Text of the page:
House Oversight and Government Reform Committee Chairman Darrell Issa (R-Calif.) has proposed three resolutions that could trigger civil actions against the Obama administration for its decision to ignore laws passed by Congress on issues related to immigration, Obamacare and welfare.
According to a House GOP aide, Issa’s resolutions are separate from House Speaker John Boehner’s effort to sue the administration for failing to enforce the law.
Nonetheless, Issa’s resolutions touch on three major policy areas that have drawn frequent Republican complaints, and may also be targeted by Boehner’s effort.
Issa said Tuesday morning that the resolutions are aimed at setting up legal action under the ENFORCE Act, a bill that lets the House seek expedited legal remedies for non-enforcement of the law. The ENFORCE Act, however, has only been passed by the House, and not the Senate.
Still, Issa said the resolutions would help ensure Obama cannot cherry pick laws he wants to enforce and ignore those he doesn’t.
“This may be fine for Russian strongmen like Vladimir Putin, but it is not how our American republic operates,” Issa said. “The Constitution charges the president with the faithful execution of all our laws and charges the courts and Congress with the responsibility to make sure he doesn’t abuse his office.”
One of Issa’s resolutions targets the Department of Homeland Security’s decision in 2012 to delay the deportation of younger illegal immigrants who were brought to the country by their parents. The Deferred Action for Childhood Arrivals program has been blasted by the GOP as an unauthorized derogation from the law that has since attracted even more illegal immigrants to the United States, including more than 52,000 children this year alone.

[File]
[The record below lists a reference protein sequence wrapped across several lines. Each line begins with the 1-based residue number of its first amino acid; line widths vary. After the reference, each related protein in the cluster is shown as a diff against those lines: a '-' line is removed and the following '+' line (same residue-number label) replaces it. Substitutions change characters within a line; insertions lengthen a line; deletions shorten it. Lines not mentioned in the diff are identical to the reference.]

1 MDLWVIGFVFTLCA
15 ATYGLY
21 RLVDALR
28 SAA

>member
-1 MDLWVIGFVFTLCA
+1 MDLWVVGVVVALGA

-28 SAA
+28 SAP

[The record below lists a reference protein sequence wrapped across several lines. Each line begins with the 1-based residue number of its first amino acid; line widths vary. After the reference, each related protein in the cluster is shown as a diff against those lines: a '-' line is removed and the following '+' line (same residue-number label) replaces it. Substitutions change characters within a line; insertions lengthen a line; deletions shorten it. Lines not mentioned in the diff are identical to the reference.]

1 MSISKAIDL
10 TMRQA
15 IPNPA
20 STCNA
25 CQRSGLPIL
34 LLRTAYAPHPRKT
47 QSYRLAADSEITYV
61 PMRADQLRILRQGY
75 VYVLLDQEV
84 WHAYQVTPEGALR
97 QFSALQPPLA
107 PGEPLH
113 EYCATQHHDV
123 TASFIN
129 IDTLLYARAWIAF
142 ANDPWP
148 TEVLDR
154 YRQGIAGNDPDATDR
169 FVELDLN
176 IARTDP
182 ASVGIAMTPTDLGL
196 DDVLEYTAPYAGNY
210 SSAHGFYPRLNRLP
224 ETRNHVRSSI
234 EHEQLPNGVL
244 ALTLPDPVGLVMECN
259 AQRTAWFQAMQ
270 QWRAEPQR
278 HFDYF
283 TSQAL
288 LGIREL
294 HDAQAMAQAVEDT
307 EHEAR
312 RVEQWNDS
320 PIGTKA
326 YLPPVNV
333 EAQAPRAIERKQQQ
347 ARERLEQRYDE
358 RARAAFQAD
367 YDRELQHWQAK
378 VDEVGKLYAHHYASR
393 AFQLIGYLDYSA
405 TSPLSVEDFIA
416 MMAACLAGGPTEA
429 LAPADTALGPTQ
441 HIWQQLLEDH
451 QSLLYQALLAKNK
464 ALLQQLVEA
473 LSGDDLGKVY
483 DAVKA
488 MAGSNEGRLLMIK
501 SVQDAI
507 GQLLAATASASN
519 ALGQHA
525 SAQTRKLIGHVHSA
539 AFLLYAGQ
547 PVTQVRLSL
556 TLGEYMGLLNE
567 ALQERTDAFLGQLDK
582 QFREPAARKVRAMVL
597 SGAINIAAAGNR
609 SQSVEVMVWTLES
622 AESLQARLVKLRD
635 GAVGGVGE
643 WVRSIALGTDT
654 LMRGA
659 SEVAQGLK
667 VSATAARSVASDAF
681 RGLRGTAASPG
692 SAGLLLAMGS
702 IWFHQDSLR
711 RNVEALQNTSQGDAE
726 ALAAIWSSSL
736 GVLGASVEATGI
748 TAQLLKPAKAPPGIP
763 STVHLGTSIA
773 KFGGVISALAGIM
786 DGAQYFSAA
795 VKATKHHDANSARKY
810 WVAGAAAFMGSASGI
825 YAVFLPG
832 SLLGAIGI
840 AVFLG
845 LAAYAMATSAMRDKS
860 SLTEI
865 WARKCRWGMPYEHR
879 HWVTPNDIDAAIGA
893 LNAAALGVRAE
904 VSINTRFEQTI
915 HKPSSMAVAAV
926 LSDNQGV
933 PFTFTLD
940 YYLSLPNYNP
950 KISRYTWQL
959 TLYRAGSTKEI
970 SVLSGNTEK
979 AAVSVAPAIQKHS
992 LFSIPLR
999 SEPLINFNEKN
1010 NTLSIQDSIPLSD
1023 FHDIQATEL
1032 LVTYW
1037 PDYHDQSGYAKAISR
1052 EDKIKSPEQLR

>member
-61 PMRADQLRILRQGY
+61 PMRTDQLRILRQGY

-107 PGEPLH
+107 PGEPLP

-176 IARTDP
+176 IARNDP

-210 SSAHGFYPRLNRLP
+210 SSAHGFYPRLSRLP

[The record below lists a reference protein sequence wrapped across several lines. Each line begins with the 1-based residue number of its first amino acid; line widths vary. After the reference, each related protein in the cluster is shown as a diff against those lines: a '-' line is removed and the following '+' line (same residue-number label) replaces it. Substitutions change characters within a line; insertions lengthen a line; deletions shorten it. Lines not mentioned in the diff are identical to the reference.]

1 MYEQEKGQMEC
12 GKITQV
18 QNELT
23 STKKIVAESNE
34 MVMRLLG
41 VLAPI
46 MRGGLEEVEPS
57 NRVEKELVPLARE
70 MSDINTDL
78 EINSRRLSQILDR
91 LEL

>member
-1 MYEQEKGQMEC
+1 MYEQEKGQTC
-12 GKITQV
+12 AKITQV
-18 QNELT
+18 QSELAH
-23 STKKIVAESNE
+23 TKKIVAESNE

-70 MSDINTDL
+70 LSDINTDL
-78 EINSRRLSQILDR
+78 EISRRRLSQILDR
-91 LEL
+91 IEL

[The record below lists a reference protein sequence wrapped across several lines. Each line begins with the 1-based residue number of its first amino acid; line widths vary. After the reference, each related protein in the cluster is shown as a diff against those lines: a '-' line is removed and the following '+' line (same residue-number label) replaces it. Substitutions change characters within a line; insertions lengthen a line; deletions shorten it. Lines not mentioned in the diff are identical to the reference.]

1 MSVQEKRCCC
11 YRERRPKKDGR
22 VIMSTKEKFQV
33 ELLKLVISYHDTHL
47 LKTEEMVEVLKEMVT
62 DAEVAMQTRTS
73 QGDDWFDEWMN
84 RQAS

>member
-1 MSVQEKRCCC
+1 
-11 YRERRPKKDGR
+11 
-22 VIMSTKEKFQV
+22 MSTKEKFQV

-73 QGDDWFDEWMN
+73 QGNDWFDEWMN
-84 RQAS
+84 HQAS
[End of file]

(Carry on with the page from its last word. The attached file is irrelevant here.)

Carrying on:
For many Republicans, immigration is shaping up as a major issue in the upcoming mid-term election — one they hope will solidify the GOP majority in the House and lead to a new GOP majority in the Senate.
Another Issa resolution targets the 2013 decision by the IRS to waive a requirement that companies report on the health insurance plans they’re offering employees under Obamacare. That move effectively delayed the employer mandate under the controversial health law.
Republicans have argued that officials had no authority to waive the employer mandate, and at the same time criticized the administration for operating unilaterally, without giving Congress any opportunity to provide input about how the delay the health law. The GOP in particular was pushing for a delay to the individual mandate to buy health insurance.
Issa’s third resolution targets the decision by the Department of Health and Human Services in 2012 to waive work requirements that were a condition of receiving federal welfare benefits. Republicans have said this move weakened the bipartisan welfare reform policies enacted during the Clinton administration, and have also said the 1996 law doesn’t allow the administration to remove the work requirement.
After citing each policy, the resolutions end by saying “the House of Representatives shall bring a civil action in the United States District Court for the District of Columbia for declaratory or injunctive relief” to challenge the specific policy.